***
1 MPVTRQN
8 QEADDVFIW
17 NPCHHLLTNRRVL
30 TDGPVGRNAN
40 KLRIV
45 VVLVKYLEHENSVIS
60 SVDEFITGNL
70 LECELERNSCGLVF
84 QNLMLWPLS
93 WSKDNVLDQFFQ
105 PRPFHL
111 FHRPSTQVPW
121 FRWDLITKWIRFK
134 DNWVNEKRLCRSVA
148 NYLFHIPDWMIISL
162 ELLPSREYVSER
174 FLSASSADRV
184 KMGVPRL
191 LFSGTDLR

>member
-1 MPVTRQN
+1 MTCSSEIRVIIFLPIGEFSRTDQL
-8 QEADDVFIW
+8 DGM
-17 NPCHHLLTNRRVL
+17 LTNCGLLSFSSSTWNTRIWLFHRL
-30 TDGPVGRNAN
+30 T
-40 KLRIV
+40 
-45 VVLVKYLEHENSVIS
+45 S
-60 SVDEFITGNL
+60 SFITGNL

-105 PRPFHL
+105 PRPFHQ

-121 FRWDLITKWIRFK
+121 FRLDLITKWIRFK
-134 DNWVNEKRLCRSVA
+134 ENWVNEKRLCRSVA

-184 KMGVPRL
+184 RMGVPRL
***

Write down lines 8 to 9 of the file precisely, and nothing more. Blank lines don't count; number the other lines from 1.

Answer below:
70 LECELERNSCGLVF
84 QNLMLWPLS